MLN takes no position on this legislation. MLN believes that people who are empowered with media literacy skills will better understand media systems and will have the tools to advocate for changes to those systems that they want to see.
Cigarette smoking in California movies for adults only?
by Julia Bell
California leads the world in high-grossing movies depicting cigarette smoking. But these movies may not be directed at kids for much longer. A Senate-passed resolution would urge movie studios to give an R rating to any new movie that “shows or implies smoking or tobacco use.”
From 2010 to 2016, tobacco use in PG-13 movies increased 43 percent according to the Centers for Disease Control and Prevention. The surgeon general declared in a 2012 report that seeing cigarettes in films causes an increased chance of smoking among young people. Senate Concurrent Resolution 143, Senator Pan’s proposition, would limit virtual second-hand smoke for young audiences.
Definitely, Maybe, 2008. In this film, Will (Ryan Reynolds) and April (Isla Fisher) bet whose cigarette brand smokes longer, kindling a movie-length, off-and-on romance. New York State taxpayers subsidized the film. Screenshot and description courtesy of Smoke Free Movies.
The R rating for smoke-filled content could curb teen smoking onset, according to a study from Norris Cotton Cancer Center. The bill would also incentivize filmmakers to subtract smoking from their movies to earn the PG-13 rating.
The Motion Picture Association of America (MPAA) has argued that the ban would be an infringement on their 1st Amendment right to free speech. They also disputed the study results that connect the link between smoking in kids’ movies and teen smokers, calling them “too attenuated and speculative to support damages” during a 2016 lawsuit.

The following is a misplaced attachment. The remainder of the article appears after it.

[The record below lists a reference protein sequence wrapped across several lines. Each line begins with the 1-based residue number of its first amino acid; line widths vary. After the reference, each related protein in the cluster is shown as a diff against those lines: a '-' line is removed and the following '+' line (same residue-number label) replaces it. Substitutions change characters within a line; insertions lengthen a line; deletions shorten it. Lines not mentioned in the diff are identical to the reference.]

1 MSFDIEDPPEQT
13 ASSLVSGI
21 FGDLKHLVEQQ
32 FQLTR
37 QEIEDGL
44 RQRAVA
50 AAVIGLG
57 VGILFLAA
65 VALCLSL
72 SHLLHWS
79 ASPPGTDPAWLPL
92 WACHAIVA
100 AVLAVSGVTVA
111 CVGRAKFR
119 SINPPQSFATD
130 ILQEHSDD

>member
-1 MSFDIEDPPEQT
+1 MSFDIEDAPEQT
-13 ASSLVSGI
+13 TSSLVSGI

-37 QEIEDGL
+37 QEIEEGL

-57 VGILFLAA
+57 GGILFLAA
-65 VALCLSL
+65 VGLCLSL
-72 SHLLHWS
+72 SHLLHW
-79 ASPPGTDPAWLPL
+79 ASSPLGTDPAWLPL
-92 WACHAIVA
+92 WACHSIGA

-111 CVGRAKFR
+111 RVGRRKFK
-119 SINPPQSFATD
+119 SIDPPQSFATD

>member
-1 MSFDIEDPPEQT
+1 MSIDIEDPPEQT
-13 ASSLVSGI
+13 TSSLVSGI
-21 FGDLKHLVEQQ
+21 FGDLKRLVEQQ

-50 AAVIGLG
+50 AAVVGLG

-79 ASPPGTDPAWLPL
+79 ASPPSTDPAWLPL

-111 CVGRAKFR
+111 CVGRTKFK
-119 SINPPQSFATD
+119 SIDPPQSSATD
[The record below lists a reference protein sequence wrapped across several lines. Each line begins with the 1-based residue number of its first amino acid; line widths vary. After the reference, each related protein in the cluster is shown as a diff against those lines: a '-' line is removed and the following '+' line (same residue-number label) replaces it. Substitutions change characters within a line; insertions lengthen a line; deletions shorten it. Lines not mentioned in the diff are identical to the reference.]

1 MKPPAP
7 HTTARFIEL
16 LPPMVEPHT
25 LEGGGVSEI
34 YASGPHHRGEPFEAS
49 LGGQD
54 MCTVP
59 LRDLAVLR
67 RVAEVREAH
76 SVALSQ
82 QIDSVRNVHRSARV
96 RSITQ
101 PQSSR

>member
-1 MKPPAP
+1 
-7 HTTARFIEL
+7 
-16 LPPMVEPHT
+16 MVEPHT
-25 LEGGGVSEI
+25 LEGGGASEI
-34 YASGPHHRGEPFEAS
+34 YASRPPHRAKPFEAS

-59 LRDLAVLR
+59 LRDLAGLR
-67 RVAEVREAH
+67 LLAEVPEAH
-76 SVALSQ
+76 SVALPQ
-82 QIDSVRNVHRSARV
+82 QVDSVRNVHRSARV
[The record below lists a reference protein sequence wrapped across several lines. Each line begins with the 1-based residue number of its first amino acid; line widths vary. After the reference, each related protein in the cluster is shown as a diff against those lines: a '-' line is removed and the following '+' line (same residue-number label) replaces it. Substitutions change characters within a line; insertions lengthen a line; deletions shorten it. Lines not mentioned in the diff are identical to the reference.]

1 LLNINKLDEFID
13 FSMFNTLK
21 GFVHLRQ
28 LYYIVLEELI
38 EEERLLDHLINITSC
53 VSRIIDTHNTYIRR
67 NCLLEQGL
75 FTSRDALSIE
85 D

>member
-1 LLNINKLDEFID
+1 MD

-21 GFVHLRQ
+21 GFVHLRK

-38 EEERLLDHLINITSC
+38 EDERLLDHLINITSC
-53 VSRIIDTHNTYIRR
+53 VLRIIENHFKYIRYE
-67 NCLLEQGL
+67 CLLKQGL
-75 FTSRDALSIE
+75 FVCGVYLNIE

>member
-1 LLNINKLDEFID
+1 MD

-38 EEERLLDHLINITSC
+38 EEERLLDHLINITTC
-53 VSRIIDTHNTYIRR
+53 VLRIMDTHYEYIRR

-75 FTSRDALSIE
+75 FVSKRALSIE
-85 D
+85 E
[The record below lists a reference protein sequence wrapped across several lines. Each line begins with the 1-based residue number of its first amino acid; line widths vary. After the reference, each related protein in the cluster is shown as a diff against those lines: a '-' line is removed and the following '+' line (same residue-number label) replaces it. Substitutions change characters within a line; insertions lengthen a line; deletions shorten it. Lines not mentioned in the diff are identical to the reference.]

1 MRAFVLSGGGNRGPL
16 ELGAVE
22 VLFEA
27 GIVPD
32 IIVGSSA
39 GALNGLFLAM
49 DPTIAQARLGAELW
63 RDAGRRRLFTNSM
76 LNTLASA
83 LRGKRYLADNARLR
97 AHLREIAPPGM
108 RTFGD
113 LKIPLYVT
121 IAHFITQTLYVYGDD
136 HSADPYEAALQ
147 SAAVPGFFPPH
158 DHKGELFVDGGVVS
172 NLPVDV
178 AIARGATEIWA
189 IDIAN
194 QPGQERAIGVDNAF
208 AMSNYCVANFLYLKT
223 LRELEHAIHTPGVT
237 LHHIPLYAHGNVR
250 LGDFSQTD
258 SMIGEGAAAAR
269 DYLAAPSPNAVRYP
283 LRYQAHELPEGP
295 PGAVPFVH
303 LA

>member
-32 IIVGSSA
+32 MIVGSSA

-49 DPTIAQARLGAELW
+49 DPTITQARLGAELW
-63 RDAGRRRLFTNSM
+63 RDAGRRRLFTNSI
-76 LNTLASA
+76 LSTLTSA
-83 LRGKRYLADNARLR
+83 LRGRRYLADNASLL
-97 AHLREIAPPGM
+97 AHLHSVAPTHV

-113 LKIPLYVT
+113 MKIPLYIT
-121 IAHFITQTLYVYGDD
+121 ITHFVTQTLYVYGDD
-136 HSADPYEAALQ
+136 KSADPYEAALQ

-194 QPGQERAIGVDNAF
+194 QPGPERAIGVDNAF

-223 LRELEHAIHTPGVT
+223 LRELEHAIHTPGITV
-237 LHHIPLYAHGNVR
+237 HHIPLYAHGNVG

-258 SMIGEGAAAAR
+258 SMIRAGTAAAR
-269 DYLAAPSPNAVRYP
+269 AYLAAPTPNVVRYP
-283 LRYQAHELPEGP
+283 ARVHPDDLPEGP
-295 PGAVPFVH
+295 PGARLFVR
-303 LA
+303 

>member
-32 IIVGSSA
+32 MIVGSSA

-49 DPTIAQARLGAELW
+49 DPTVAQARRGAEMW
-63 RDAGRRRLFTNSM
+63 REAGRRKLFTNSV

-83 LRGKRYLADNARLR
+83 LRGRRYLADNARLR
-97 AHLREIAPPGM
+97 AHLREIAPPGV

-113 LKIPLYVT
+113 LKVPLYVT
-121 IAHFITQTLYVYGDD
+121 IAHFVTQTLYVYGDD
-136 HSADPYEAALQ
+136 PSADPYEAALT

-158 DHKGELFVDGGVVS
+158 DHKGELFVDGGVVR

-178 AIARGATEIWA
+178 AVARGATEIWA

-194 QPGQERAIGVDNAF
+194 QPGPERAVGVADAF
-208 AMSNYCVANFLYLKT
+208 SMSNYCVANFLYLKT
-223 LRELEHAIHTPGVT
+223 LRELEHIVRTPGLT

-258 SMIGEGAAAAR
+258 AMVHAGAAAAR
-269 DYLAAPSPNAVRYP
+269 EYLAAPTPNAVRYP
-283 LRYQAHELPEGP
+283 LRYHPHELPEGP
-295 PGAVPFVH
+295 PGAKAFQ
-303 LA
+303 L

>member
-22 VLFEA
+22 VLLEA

Detractors of the smoking ban also say that the law could pave the way for movies to earn R ratings for depictions of anything deemed unsavory—from fatty foods to gambling to bullying.
However, a letter signed by seven US senators called the evidence linking smoking imagery to real-life onset “strong” and admonished the MPAA for having “yet to take meaningful action against tobacco imagery in films.” Supporters claim that movies with cool, ash-flicking smokers are essentially free advertising for the tobacco industry, who are not allowed to buy product placement in films.
If cigarettes are stripped from kids’ movies, will Juuling replace cigarettes as the screen’s oral fixation? Even though hitting a Juul (especially the crème-brûlée flavor) may not have the same cool factor as a cigarette drag, e-cigarettes are also included in Pan’s proposed ban.
The Senate Concurrent Resolution, introduced by California Senator Richard Pan (D), passed 24-8 on July 2. A resolution expresses the preferences of lawmakers, but does not have the force of law. The proposal is currently held at the Assembly desk, where it awaits referral to a committee.
Julia Bell is a senior studying English at the University of Pennsylvania in Philadelphia. She’s interested in media, especially in understanding how children understand culture through media.